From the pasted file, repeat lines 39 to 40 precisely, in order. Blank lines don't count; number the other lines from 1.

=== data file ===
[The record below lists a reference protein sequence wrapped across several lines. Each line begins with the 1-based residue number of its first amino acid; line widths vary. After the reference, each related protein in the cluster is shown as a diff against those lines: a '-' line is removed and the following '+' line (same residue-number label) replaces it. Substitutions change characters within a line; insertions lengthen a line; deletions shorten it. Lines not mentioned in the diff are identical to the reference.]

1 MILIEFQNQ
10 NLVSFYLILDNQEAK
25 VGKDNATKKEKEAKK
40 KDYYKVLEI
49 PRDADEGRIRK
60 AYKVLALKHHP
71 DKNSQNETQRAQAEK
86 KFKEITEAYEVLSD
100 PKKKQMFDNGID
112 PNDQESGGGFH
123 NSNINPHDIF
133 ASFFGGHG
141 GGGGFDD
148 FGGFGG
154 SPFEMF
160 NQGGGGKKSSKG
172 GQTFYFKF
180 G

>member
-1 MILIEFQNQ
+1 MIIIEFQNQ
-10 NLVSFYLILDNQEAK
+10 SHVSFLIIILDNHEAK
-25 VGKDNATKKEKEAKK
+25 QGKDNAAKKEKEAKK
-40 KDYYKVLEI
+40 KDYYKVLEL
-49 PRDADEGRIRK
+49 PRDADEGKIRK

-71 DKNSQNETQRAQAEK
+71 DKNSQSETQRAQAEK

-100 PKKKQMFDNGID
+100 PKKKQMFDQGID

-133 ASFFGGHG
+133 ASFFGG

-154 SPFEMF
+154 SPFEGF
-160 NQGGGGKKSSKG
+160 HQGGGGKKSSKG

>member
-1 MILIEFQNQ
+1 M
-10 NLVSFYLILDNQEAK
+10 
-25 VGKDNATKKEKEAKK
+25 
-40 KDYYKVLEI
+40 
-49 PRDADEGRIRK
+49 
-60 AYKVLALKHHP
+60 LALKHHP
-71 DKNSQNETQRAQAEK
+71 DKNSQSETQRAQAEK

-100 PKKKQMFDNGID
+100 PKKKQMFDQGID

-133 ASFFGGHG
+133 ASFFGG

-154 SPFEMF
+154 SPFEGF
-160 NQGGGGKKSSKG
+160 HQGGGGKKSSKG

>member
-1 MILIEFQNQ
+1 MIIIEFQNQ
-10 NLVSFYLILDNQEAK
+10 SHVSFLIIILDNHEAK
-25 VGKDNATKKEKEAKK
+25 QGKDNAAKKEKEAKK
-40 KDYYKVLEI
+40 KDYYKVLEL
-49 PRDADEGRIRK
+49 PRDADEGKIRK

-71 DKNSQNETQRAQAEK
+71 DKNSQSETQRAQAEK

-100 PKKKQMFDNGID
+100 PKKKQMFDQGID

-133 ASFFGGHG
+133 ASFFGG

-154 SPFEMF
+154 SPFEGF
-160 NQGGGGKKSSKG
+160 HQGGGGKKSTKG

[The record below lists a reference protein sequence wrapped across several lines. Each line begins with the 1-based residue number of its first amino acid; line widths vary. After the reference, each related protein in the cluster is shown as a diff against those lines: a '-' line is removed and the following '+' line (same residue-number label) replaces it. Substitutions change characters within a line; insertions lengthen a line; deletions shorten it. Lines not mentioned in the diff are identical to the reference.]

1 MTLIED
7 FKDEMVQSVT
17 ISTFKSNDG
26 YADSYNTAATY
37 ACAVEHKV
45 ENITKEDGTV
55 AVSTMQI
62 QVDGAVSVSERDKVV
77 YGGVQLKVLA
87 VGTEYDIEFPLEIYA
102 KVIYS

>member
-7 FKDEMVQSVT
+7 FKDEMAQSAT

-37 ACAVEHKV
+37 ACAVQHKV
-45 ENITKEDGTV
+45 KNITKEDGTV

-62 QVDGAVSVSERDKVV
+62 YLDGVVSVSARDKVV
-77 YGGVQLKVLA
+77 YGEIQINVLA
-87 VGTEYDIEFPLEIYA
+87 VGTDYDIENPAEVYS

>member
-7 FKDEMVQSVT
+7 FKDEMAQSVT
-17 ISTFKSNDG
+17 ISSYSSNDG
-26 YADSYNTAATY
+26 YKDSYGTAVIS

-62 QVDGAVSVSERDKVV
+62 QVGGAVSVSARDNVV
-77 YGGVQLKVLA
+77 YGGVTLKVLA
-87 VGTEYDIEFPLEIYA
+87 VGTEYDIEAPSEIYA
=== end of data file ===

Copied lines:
-160 NQGGGGKKSSKG
+160 HQGGGGKKSSKG